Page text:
A book by English Professor Fredric V. Bogel argues for a new kind of literary analysis to be used in addition to the approaches that have come to dominate the field in the last 50 years.
In “New Formalist Criticism: Theory and Practice” (2013, Palgrave Macmillan), Bogel writes that criticism should emphasize the formal features of the text being analyzed – language, figures of speech, grammar and syntax – in order to focus on “literary specificity,” the linguistic or verbal character of literary works.
The book situates this new form of criticism, known as formalist criticism, in contemporary theory and practice, and also traces its roots and development, explores its role in other critical modes and in non-literary disciplines, and offers analyses of a range of texts.
While there have always been critics focusing on form, Bogel said new formalist criticism grew from the new criticism of the 1930s-1960s and arose in earnest in the 1980s as a reaction against modes of criticism that ignored form in favor of theme, ideology and other aspects of content.
“The damage that inattention to form can inflict goes beyond the discipline of literary criticism,” Bogel said. “Even those who have traditionally emphasized content and/or context could profit immeasurably from the precision and nuance that formal analysis can provide.”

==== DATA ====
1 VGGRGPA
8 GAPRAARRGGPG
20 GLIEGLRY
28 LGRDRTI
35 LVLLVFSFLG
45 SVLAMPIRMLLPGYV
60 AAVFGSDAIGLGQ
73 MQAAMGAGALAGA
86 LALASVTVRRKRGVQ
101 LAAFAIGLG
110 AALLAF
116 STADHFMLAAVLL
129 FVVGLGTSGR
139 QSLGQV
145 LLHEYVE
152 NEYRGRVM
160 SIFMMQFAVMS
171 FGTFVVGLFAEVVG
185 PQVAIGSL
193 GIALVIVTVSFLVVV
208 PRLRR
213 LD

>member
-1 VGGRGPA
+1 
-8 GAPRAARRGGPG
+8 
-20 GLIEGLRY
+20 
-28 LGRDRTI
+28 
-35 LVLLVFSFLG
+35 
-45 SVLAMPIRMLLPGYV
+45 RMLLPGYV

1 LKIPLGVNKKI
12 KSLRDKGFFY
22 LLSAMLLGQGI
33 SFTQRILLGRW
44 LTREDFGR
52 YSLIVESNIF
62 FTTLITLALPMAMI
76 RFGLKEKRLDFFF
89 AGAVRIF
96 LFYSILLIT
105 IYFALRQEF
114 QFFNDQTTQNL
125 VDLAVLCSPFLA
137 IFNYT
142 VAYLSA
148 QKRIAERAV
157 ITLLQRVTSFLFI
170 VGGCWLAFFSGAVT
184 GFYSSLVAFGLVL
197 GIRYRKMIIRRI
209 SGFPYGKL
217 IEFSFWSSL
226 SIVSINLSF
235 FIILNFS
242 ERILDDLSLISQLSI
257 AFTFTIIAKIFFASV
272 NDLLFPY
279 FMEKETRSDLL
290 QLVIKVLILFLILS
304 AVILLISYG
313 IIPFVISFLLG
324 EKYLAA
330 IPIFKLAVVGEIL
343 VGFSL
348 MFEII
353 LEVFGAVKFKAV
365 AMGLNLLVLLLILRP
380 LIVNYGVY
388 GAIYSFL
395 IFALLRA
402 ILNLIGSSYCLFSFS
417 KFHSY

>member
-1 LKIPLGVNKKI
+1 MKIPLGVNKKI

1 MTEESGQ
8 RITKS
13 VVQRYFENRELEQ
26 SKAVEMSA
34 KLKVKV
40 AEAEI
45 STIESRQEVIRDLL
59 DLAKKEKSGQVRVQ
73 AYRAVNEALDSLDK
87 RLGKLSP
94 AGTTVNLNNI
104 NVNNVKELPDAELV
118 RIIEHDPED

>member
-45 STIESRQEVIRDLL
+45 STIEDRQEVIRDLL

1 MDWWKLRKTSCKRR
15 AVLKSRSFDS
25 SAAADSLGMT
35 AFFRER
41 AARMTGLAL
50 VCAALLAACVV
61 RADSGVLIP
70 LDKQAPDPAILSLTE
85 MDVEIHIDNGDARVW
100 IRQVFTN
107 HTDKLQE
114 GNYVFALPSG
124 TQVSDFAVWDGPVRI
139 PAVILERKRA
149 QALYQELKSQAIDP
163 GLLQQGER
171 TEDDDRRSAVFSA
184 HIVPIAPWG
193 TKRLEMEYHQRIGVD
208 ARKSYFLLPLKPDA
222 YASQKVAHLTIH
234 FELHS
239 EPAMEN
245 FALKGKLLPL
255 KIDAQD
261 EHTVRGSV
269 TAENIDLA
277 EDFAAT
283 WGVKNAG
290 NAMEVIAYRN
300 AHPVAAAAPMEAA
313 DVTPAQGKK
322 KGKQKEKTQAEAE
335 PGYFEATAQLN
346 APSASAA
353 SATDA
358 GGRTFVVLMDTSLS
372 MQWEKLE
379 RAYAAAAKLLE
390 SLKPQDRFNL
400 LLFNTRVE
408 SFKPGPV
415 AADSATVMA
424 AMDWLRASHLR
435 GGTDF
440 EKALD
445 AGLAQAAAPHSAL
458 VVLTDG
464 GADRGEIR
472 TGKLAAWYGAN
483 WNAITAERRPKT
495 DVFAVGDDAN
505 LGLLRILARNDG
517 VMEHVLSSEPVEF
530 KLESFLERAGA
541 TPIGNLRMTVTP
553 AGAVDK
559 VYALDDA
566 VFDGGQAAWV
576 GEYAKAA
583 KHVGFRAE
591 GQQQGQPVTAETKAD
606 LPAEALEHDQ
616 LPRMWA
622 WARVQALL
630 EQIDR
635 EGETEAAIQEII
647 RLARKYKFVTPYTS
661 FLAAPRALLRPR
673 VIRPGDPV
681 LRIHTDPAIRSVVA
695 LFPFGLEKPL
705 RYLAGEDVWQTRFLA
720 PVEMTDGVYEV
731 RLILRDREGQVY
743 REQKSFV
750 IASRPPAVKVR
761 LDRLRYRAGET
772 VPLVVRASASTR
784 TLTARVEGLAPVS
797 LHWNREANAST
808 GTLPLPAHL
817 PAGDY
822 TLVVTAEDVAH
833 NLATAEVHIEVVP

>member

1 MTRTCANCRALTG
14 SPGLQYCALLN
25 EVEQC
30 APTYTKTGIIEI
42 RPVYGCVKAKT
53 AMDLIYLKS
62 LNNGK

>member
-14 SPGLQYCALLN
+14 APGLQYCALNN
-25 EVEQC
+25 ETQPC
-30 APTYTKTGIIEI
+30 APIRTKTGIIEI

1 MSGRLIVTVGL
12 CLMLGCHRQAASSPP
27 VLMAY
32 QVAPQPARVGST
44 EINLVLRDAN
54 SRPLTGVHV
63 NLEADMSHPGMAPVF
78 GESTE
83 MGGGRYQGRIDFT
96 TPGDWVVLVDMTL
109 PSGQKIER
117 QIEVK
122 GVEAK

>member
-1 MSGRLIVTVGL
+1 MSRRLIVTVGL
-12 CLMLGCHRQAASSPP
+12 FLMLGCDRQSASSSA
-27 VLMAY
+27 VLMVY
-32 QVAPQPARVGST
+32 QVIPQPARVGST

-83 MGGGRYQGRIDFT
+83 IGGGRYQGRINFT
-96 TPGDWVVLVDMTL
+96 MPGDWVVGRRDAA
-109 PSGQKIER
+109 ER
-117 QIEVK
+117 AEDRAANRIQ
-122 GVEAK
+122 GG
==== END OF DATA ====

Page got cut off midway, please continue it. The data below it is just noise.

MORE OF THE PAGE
Bogel has taught in Cornell’s English department since the 1980s, when he came as director of the expository writing program (later, the Knight Institute for Writing in the Disciplines). He teaches undergraduate and graduate courses mainly in 18th-century literature, in critical theory and in the reading of poetry.
His research has focused on Alexander Pope, Samuel Johnson, later 18th-century English literature, theory of satire, modern critical theory, and formalist criticism. He is currently at work on “The Matter of Emotions: Affect and Mechanism in Eighteenth-Century Literature,” a study of literature, philosophy, aesthetic theory, theories of acting and sentimentality that explores the ambivalent movement between materialist and volitional accounts of affective and aesthetic experience.
Kathy Hovis is a writer for the College of Arts and Sciences.